I can’t really claim to be a child of the 60s. Born in 1962, by the time I entered kindergarten at Redeemer Lutheran Church under the tutelage of the famed Pasty Brewer, and graduated to the equally famed classroom of Mrs. Hunt in first grade at James Bowie Elementary, segregation had happened, there were a few blacks in my class, and all I was left with were stories from my parents. Granted, as children of the 50s, they graduated and finished college before the Civil Rights Movement was in full swing, but they saw plenty on television and the news, and my father experienced enough as a high school coach during those tumultuous years. Besides, so much of what transpired during those brutal years had been laid into the foundation and framework of society long before the 60s, so my parents were hardly strangers to all that happened.
Reaching back even farther are my memories of spending weekends in east Texas visiting grandparents, and while I was a young girl still in the 70s, the life presented to me there, and even in my grandparents’ homes in southeast Texas not far from my own, hearkened to an era long since gone – when children roamed neighborhood streets without fear of being molested, when rivers were free and easy places for children to explore, when men were men and took charge of their families, and women were free to focus on their home and their children.
In Life on Little River, it was the latter which overwhelmed me at first. I could feel the dust in my mouth as a young Braxton Hickman wandered his neighborhood with his buddies. I could smell the summer moisture rising from the ground, and my own memories rose to the surface, both those I had lived and those I had heard about (for even as a child I was more than willing to listen to stories about the past.) Those were good, sweet days my own children will never experience, for the world is a different place today than when I grew up. As a matter of fact, it was already changing by the time I was a child.
And alas, Life on Little River soon enough experiences those changes, for it is not too long before Braxton is caught up in the Civil Rights Movement, despite the fact that the races have long lived beside each other in Little River. Firebrands inevitably have their day when inspired enough by the wrong sort, and even idyllic Little River is beset by the changing times.
This book is a memoir and is written in first person point of view. A senior class project, it rises above that assignment. Classic literature is drawn from heavily by Braxton, for in those days children read the classics such as Hucklerry Finn and To Kill A Mockingbird, oftentimes more than once, and boys wanted to BE Huckleberry or aspire to BECOME like Atticus Finch. When one’s own father IS cut from the same cloth as Finch, life is all the better and safer as young Braxton soon learns.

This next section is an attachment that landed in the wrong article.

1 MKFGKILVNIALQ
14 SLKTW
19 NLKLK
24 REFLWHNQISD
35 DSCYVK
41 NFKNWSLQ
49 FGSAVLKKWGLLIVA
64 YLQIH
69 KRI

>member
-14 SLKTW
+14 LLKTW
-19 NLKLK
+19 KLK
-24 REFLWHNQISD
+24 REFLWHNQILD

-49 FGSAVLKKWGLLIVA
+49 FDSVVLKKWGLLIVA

The symbolism, too, is understated but rich as heavy cream, for as Braxton’s adventures down Little River roll toward a conflict between life and death, good and evil, the town of Little River itself endures its own growing pains as the safety it once offered is threatened and ultimately changed forever, for both Negroes and whites.
For those of you who grew up in the 50s and 60s, especially in small rural towns where you were allowed to roam freely, and to get into trouble just as easily, this book will bring you back to your childhood. For those in my generation, who grew up in the aftermath of the 60s, Life on Little River will add another dimension to the stories we were told.
More importantly, however, this book should be read by young people. The racial discord in this country has once again reached feverish proportions in some regions. But behind that, in the years preceding such divisiveness, the world, even then, was never seen as all good, all bad, all black, or all white. There were good and bad people on both sides, and many of those color barriers were non existent between people of good will.
This is perhaps the greatest lesson in this book, and why it is so valuable today. It is a rich testament to not only a time gone by, never to be found again, but a window into the early Civil Rights Movement in this country and one young boy’s experience and choices. Choices that were not easy, but altered the course of his life forever.
You can order Life on Little River through Ray Viverette at http://www.viverette.org.